You’ve probably noticed a few of your coworkers passing on the bagels in the break room, eating way more avocados, and swearing up and down that the keto diet has changed their lives. Thanks to high profile people like Halle Berry, Kim Kardashian, and Vinny Guadagnino (Jersey Shore’s “Keto Guido”) the low carb high fat ketogenic diet has gained enormous popularity.
Those who prescribe to this diet claim amazing results like weight loss and more energy, but once you jump into this lifestyle change, there may be some complications with your sleep. If you’re prepared for them, you should have no issues.
What is keto?
At its core, the keto diet involves eating foods that are low in carbohydrates and high in fat.
When you eat carbs (no, butter is not a carb, it’s a fat) your body produces glucose and insulin. Glucose is the easiest molecule for your body to convert into energy so your body is going to use that first to run this whole operation. Since you’re using all this glucose it doesn’t need fat so it stores it for a rainy, hungry day.
When you stop eating those carbs, your body enters a state of ketosis. You basically go into survival mode. Your liver begins breaking down that fat your body’s been storing by producing ketones. These ketones are your new energy source, and your body begins adjusting to using fat for fuel.
What are the benefits of keto?
The most popular benefit of the keto diet is weight loss. Because your body is using fat for energy, you’ll obviously drop a few pounds. This lifestyle reduces the amount of insulin you’re producing and turns your body into a fat burning machine.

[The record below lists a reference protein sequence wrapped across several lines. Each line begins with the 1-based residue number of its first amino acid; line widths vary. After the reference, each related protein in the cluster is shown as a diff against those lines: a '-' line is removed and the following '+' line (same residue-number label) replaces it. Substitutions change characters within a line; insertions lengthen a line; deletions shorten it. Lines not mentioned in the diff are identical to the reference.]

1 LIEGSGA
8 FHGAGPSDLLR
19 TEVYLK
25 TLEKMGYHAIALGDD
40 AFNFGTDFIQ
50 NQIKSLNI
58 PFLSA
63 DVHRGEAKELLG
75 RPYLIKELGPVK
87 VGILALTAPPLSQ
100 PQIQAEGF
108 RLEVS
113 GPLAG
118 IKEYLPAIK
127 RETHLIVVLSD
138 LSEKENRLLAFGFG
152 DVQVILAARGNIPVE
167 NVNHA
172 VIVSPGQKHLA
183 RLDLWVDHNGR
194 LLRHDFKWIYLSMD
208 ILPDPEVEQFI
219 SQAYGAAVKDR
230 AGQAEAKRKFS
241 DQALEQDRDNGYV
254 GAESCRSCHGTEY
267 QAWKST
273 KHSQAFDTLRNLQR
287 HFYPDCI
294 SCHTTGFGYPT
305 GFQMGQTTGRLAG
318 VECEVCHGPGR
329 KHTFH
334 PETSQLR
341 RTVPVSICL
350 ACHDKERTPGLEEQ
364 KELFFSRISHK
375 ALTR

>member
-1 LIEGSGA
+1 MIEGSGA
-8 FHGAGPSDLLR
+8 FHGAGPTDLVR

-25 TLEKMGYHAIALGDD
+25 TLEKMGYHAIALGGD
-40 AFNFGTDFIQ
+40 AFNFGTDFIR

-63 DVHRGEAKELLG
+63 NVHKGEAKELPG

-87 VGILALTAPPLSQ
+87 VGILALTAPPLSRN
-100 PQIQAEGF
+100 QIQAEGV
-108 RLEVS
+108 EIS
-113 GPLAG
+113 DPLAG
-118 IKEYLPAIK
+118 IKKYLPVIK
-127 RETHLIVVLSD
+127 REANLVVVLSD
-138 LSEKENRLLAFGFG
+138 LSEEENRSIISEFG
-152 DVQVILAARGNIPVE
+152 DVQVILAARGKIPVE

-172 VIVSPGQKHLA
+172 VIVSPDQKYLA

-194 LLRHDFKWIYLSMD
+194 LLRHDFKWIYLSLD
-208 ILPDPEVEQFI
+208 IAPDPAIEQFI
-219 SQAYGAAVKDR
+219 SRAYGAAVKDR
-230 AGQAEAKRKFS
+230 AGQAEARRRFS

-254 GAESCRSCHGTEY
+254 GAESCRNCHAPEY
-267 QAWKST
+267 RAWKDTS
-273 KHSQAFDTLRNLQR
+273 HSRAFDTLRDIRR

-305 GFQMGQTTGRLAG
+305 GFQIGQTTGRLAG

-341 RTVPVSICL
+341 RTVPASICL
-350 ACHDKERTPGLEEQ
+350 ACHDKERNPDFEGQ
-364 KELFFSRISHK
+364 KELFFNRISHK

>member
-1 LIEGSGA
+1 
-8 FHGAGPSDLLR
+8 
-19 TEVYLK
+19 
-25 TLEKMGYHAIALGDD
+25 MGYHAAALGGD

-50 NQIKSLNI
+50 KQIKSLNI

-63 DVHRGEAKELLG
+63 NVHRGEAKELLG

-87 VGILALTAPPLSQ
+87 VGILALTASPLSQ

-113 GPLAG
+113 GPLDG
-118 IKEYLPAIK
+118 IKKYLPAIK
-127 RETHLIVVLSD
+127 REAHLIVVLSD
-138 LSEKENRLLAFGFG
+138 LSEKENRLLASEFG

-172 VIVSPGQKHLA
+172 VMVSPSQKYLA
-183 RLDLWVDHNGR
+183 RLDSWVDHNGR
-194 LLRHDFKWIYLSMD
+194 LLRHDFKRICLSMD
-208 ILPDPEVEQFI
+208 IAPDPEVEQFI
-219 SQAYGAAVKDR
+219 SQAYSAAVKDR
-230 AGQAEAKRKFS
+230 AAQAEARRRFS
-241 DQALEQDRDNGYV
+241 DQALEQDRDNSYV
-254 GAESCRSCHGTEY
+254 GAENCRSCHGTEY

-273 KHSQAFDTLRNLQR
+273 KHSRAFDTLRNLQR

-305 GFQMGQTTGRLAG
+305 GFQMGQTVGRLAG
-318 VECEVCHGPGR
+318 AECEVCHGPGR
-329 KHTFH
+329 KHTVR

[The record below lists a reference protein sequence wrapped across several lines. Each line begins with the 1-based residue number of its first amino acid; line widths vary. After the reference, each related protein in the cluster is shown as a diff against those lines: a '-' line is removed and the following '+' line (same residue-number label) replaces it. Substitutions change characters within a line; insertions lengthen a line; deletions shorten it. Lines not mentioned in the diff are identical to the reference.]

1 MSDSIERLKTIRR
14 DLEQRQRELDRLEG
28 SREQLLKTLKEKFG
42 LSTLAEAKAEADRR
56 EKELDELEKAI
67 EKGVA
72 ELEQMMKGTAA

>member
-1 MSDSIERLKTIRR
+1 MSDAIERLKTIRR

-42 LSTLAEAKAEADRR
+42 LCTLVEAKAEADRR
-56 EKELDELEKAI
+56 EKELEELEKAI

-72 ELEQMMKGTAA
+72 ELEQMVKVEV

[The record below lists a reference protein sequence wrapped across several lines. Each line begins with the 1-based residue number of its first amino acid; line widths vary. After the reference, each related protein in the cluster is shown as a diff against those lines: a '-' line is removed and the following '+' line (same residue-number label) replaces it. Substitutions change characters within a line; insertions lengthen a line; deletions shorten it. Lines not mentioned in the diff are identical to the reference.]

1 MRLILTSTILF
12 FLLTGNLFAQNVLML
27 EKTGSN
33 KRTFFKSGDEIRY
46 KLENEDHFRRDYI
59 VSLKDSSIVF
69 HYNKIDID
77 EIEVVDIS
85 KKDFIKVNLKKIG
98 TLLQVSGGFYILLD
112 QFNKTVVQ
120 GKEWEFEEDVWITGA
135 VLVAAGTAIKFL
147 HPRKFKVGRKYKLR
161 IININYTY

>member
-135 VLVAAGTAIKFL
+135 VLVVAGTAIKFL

This reduction in insulin also means your body has better control over your blood sugar. This makes it a very effective diet for those who are pre-diabetic or Type II diabetic.
Many have also found increased mental focus and performance while living that keto life. When your blood sugar isn’t spiking, and your body is working from ketones, your concentration improves.
Help! I can’t sleep on keto!
In the first phase of the keto diet, many people complain of sleepless nights. During the process of introducing new foods at varying amounts, your body is transitioning from burning glucose to burning ketones, and you’re experiencing crazy new levels of energy during the day. All of these changes can keep you up at night, but there are ways to combat this.